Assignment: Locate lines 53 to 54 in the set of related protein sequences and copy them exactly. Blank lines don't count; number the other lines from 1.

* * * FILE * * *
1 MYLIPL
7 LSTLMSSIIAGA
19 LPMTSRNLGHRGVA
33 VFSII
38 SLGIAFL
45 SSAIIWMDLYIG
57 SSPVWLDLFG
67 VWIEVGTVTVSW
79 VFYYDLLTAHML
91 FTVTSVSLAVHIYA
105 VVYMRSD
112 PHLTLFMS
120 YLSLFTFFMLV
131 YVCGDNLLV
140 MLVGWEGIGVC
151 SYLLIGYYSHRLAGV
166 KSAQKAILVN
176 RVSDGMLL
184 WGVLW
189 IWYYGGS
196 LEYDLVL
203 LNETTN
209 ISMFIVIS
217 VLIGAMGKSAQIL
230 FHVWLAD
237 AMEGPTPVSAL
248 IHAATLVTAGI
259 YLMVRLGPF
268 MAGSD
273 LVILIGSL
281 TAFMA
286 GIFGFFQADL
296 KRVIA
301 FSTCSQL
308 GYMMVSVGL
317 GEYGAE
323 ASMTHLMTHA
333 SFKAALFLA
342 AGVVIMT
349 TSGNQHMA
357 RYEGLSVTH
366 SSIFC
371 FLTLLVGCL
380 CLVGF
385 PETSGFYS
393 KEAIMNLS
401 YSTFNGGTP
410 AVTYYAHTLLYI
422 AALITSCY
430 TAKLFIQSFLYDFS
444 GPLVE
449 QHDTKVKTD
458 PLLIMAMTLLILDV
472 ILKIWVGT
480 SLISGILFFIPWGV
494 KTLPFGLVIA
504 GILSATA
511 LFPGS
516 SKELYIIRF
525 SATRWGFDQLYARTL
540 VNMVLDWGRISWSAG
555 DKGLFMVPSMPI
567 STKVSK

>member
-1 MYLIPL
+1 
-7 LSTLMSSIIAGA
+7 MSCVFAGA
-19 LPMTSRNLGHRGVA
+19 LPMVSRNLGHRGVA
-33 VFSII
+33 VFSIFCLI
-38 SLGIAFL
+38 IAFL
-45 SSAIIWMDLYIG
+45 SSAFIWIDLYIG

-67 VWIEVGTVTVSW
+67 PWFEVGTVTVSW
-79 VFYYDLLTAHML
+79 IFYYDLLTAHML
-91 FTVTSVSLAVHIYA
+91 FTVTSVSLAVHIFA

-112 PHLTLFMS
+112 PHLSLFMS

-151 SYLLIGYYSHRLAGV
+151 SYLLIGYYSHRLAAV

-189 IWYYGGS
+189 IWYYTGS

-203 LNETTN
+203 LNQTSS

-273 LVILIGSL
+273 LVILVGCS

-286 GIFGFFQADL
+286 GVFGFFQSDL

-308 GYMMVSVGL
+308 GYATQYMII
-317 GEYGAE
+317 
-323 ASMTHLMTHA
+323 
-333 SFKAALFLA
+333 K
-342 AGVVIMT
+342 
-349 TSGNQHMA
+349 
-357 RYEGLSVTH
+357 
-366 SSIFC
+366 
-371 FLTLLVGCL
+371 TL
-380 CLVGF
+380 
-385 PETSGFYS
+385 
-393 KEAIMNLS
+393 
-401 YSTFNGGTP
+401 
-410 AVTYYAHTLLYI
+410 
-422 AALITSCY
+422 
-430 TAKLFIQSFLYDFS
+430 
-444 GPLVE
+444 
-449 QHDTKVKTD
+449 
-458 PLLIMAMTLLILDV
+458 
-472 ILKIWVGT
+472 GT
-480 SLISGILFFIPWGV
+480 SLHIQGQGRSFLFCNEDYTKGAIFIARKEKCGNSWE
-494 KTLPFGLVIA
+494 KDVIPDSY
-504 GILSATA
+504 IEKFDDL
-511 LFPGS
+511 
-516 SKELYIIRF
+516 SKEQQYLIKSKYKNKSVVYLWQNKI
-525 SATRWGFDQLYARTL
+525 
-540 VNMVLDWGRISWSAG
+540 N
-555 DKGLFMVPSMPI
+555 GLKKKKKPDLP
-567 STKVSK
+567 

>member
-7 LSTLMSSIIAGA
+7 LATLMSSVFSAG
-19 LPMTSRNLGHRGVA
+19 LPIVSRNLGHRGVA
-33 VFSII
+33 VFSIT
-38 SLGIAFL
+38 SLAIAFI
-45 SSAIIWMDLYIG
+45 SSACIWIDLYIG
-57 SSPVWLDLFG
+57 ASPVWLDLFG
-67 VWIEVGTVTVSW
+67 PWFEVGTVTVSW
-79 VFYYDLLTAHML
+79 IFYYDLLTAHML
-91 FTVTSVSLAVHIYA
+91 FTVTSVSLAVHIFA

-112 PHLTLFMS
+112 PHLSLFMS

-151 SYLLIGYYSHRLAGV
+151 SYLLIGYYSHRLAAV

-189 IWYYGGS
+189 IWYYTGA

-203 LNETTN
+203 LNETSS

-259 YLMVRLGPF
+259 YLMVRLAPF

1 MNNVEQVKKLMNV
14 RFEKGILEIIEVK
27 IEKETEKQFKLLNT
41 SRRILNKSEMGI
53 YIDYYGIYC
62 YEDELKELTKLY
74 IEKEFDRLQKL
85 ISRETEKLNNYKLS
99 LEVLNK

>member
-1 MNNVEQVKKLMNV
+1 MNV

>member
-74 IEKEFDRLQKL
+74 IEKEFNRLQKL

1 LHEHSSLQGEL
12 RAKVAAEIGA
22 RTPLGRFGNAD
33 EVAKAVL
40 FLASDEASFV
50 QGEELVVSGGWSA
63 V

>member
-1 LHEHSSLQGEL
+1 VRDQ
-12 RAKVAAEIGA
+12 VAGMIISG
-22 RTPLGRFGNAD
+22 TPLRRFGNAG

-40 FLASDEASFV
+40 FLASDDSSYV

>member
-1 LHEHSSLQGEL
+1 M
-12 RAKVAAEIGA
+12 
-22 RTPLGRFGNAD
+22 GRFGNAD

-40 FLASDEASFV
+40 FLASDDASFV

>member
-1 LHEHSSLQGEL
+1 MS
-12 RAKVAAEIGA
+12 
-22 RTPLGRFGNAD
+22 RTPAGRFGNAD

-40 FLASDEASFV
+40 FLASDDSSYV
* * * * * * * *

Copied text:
458 PLLIMAMTLLILDV
472 ILKIWVGT